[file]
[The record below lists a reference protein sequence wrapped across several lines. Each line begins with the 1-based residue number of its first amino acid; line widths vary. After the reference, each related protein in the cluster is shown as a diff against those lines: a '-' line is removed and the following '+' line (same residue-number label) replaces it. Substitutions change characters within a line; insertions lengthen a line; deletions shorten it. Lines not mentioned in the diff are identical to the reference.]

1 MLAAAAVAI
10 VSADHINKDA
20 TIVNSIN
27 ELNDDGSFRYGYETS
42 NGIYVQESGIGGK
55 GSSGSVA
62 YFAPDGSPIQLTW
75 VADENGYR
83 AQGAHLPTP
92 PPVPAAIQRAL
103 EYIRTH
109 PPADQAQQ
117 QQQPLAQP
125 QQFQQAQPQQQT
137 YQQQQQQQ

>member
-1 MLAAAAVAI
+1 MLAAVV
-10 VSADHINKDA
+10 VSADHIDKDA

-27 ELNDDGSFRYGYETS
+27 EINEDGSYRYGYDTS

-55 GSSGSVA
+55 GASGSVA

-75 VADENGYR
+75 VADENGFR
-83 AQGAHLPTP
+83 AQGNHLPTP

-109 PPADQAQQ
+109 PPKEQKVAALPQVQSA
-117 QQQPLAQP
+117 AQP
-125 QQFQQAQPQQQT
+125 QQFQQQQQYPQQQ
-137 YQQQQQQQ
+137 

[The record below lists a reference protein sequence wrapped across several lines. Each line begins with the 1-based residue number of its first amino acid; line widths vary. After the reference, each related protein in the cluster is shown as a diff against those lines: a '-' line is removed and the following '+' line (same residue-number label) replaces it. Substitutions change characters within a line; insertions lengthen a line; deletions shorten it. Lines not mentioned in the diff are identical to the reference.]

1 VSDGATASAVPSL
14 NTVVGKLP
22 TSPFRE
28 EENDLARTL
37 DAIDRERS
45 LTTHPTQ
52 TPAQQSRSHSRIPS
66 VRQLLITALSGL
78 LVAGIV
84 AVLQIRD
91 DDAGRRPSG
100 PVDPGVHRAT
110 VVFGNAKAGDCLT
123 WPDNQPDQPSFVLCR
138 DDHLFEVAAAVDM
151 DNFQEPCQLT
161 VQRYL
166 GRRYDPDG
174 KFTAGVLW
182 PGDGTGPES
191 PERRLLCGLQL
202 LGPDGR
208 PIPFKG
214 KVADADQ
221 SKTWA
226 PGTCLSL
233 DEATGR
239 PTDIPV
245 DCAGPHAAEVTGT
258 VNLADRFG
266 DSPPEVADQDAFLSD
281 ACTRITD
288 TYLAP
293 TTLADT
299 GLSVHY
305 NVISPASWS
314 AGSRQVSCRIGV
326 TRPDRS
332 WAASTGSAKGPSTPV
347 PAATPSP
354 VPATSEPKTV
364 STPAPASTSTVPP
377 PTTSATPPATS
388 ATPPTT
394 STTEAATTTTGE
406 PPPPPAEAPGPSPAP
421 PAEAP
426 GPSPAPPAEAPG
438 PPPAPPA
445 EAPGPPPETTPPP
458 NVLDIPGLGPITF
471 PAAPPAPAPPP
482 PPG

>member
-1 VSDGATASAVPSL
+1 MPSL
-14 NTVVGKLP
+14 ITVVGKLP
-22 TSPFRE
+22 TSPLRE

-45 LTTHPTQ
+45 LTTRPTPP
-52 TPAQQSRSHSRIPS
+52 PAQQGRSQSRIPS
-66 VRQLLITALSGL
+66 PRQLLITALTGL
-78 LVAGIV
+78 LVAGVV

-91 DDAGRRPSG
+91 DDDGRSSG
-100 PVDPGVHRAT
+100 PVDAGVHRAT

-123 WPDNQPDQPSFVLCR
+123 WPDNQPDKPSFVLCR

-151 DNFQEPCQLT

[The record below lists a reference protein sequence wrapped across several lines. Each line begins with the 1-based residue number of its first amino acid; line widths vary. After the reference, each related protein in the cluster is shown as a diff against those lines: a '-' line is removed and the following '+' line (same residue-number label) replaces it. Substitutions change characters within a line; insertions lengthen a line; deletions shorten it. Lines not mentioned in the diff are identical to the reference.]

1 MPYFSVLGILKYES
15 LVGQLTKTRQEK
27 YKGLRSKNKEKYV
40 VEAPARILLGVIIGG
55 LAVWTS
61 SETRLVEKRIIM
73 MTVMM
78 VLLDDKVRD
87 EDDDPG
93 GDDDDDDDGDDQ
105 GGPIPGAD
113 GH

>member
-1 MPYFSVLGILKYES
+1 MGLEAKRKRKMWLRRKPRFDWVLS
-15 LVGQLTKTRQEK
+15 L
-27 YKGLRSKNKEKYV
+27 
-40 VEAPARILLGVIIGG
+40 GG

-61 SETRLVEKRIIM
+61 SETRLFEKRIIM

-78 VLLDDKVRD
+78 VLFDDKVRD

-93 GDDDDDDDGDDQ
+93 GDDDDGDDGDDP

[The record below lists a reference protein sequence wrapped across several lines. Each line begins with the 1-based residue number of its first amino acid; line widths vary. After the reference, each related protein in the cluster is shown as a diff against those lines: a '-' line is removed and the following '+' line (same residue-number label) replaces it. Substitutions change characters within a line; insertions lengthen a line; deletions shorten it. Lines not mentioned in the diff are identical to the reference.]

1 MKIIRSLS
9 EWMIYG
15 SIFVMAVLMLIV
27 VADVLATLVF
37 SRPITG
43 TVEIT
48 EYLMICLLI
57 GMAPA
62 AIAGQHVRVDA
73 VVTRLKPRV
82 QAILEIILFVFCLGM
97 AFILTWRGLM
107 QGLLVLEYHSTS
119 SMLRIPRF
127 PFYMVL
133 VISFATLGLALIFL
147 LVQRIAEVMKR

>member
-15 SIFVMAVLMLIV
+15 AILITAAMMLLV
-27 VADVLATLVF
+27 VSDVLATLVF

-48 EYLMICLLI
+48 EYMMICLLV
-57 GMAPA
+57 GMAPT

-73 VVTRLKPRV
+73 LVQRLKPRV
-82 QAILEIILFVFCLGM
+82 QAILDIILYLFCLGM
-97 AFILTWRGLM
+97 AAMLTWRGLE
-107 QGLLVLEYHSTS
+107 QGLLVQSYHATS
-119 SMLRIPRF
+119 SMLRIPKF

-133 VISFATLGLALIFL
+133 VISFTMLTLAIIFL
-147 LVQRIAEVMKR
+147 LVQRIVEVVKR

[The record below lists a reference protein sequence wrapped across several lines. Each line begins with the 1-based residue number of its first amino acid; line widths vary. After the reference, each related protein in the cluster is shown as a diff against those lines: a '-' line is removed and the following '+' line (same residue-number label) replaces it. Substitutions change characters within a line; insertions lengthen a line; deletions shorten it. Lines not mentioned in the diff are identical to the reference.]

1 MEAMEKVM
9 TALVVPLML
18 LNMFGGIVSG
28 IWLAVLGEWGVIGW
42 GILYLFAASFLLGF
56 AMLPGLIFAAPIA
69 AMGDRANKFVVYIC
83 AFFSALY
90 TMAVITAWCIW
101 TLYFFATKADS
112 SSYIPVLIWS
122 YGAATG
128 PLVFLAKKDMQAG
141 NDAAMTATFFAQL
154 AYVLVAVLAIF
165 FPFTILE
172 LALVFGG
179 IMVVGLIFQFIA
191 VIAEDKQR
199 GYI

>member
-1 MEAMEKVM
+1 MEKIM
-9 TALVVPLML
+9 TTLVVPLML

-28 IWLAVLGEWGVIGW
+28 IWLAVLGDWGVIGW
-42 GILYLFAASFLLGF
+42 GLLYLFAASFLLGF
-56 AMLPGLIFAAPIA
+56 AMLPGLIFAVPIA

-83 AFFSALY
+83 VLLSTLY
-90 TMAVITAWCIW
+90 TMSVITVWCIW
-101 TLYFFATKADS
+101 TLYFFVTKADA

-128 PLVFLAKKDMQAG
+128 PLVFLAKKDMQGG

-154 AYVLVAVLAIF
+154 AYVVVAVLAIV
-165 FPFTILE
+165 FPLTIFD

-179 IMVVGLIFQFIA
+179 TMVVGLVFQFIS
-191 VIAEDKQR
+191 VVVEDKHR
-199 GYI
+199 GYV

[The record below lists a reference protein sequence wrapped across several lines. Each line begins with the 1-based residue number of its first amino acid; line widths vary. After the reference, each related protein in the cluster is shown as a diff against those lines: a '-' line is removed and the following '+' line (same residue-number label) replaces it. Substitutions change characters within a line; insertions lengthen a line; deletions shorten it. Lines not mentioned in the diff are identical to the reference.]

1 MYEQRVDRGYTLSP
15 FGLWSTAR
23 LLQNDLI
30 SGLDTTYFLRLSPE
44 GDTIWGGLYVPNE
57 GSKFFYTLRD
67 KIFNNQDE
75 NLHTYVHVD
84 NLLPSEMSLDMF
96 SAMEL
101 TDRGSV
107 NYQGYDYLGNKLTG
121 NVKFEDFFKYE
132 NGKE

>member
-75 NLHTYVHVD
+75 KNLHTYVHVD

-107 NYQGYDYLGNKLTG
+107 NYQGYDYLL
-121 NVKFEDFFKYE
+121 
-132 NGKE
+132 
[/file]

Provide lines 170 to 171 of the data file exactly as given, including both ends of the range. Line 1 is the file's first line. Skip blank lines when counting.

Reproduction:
+73 LVQRLKPRV
-82 QAILEIILFVFCLGM